The term ‘digital nomad’ has become somewhat of a buzzword, yet many still don’t know exactly what it means. A digital nomad is essentially someone who works remotely for themselves, using online marketplaces to find projects and clients. This can be incredibly beneficial to startups and small businesses, as it reduces the geographical limitations that typically come with working for a large company.
Although there are quite a few pros associated with this method of working, there are also a few cons that you should be aware of.
Lack Of Face To Face Contacts
One of the major pros of being a digital nomad is that you no longer need to worry about physical location. If you’re in Australia, you can do business with an established business in the UK while still keeping in touch with friends and family via video calls and messages. This, however, brings its own set of pros and cons. The major con is that you’ll miss out on all the good stuff that comes with keeping in touch with people in person. Meetings with potential business contacts will have to take place online, which can be super annoying for everyone involved.
No Social Life
The other major con of being a digital nomad is that you probably won’t have a social life. It’s quite difficult to make new friends when you don’t actually live anywhere near by, and video calls aren’t the same as experiencing someone’s company when you’re actually in the same room. This can be a really frustrating con for someone who values their social life, yet genuinely feels that they can contribute more effectively from a professional standpoint from the other side of the world.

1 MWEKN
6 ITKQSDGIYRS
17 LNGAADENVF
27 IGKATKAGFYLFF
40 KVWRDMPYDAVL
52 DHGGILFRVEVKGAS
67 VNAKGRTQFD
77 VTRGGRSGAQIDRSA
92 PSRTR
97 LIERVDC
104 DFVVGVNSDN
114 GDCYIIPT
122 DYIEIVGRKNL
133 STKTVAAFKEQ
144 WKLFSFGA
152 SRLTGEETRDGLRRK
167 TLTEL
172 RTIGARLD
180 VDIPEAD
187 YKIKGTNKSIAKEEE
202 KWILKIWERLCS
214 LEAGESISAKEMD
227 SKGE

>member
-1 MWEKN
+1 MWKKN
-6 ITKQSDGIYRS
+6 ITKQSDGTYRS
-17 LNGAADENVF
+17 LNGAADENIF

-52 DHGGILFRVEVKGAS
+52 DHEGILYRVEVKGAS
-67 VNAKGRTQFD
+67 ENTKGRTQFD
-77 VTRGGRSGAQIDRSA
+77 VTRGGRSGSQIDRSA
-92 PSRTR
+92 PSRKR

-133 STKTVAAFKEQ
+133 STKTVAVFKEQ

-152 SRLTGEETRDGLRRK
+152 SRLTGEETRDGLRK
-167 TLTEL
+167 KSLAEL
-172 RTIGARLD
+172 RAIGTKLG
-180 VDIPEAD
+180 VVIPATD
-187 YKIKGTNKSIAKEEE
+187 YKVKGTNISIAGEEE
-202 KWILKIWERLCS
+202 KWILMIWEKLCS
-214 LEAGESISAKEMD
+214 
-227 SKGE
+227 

Finally, the con that I want to bring to your attention is that being a digital nomad can be incredibly demotivating. The fact is that you’ll be working remotely for yourself, which means that no one is going to be watching over you to make sure that you get the work done. You’re going to have to motivate yourself to keep going, and the truth is that it’s not easy. You’ll find that there are often periods where you don’t feel like working and, instead of being annoyed by this, you should actually be grateful for the time off. It’s often when you don’t feel like working that you get the most done, so try and make the most of these moments.
Inevitably, as a digital nomad, you’re going to have to outsource some of the work. You’re going to have to find people to do specific tasks, so that you can focus on what you do best. There are pros and cons to this approach, and you should be aware of what you’re getting into. The main con is that you won’t have full control over the project, as some of the people that you’re working with won’t be under your control. The pros are that you’ll have more free time for the things that you enjoy doing, and that you’ll be able to utilize the skills and resources of people that you trust.
Deciding whether or not to become a digital nomad is quite a difficult decision, and not one that should be taken lightly. Make sure that you’re aware of the pros and cons of this approach, and that you’re genuinely prepared to put in the work to succeed. You can find a lot more information on digital nomadism on Reddit’s r/digitalnomadism community or on Googling ‘digital nomadism’.